How to Compare Credit Card Reward Programs

Credit card reward programs come in all shapes and sizes, and when you’re choosing a new credit card, figuring out which one really benefits you the most can be a challenge.

First, let’s be clear that healthy credit card use is essential before getting a new rewards credit card. A good rewards program will never provide more value to you than the expense of carrying a balance on a credit card. If you’re not already usually paying off your statement balance in full each month, jumping to a new rewards card will continue to cost you money. Make this your habit before anything else.

If you want to find a good rewards card that supports your healthy credit card habits, here are eight strategies to consider when comparing the various offers out there.

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    How to compare credit card rewards programs

    Focus on cards with rewards in categories you already spend in

    This is the golden rule when it comes to credit card rewards programs. Your focus should be on finding a good rewards percentage for the spending you already do that provides rewards in a form you can actually use with the spending you already do. 

    Remember, credit card rewards should never entice you to spend more money in different ways than you’re used to. Rather, they should transparently support the ways you already spend with nice bonuses that also line up with how you already spend.

    Consider the Visa or MasterCard offered by the retailer you use the most

    One great place to start your search is with a Visa or MasterCard that’s offered by your primary retailer. For example, if you do most of your grocery and household shopping at Target, you should definitely include the Target RedCard in your comparisons. If you do most of your shopping at Amazon, you should strongly consider the Amazon Visa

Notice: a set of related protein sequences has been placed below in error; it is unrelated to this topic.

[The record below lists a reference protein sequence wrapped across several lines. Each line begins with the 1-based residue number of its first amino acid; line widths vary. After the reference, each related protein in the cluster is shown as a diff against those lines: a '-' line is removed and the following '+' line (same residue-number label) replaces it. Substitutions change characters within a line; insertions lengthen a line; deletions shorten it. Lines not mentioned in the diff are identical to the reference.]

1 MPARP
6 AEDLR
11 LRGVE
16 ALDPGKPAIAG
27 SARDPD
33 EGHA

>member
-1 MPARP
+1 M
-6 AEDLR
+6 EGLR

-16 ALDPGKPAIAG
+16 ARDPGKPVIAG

Again, you should not be altering your spending habits to get marginally better rewards on a credit card. Consider a store-linked card only if it’s a store you already use very frequently because the rewards for using the card at that retailer are usually excellent, both in terms of percentage and in terms of the usability of the reward.

    Remember that cash back is better than points or miles

    Cash in hand is always better than points and miles if everything else is equal. If you are comparing a card that gives you 2% cash back versus a card that gives you 2% of your purchases in points or miles, the cash back program is always better simply because cash is more flexible than points or miles.

    [ Read: Americans Are Putting Less Into Their Savings Because of COVID-19 ]